Most people are lauding Alabama’s Nick Saban as a turnaround expert and a brilliant football coach. Both of those complimentary phrases are beyond argument. Saban is both and I defy anyone to challenge them.
As a person, there have been several other descriptions. Most of these are true as well. Here’s my first hand account of dealing with Nick Saban, man of many adjectives, each of them carefully designed by Nick himself (both the complimentary and not-so).
When Saban was introduced as the University of Toledo’s new football coach (coming to TU from the Houston Oilers’ staff), I was serving as the associate head basketball coach for the Rockets. The occasion for his introduction was at the Rocket’s golf tournament, its major annual fundraiser. The head of the Rocket Club, assistant athletics director, Bob Fountain, had asked me to emcee the dinner which was to follow the tourney.
Bob told me that since (most of) the participants had been drinking while playing (normal behavior for such an event), that he’d appreciate it if I could inject some humor into the dinner. This role was nothing new for me. I’m pretty quick-witted and understand that people tend to donate more when they’re happy, so I knew to throw in some self-deprecating humor (not difficult at the time because I didn’t play golf) and make some cracks at the expense of the “heavy hitters,” all of whom I knew well as this was 1990 and I was entering my fourth year at TU. I’d served as emcee for dinners for years, so I prepared as I always did with some “golf humor” and was ready to give the folks a good time.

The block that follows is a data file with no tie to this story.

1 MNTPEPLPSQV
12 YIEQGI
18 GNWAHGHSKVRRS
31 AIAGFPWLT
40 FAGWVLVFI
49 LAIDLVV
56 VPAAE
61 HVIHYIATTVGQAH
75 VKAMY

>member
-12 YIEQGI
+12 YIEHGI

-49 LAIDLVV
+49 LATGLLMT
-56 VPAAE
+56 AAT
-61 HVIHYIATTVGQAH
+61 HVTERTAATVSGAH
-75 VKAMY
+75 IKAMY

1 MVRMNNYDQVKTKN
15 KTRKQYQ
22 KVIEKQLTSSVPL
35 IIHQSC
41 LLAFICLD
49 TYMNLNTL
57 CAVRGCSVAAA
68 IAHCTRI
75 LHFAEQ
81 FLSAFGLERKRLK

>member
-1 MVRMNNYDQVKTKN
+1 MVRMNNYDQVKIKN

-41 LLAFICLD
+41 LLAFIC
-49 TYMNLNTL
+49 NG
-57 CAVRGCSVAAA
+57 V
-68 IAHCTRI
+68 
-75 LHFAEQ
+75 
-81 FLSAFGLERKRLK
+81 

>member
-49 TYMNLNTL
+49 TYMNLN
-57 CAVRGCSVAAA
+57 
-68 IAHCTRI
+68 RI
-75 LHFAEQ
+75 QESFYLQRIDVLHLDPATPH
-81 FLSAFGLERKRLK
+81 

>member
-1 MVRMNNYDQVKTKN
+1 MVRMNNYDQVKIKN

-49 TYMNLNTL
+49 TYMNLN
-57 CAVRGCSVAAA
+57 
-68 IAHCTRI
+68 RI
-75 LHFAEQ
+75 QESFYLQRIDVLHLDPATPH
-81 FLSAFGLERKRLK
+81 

Throughout the dinner, I’d joke that Mike Cicak (one of the most astute businessmen and most generous people I’d ever met, as well as best friend of my mentor, John Savage) sliced his first tee shot into someone’s backyard, then hit his next attempt into the water, then finally hooked his ball so deep into the woods he’d have met Bambi if he tried to find it. When his playing partner said to him, “Mike why don’t you use an old ball,” Mike snapped, “Because I’ve never had an old ball.” Old joke, but well-received and it worked to set the tone for an enjoyable evening.
Keep in mind that Mike Cicak was a guy who, following the birth of our first child, less than two years after we’d gotten to Toledo and I barely knew him, sent me a note of congratulations – accompanied by a check for $1,000 – because John Savage assured him I was a good guy and “one of us.” This good natured ribbing went on, laughter permeated the room and, after looking over at Bob Fountain, I got a thumbs up. It was at this time that I turned over the program to our director of athletics, who introduced our new football coach.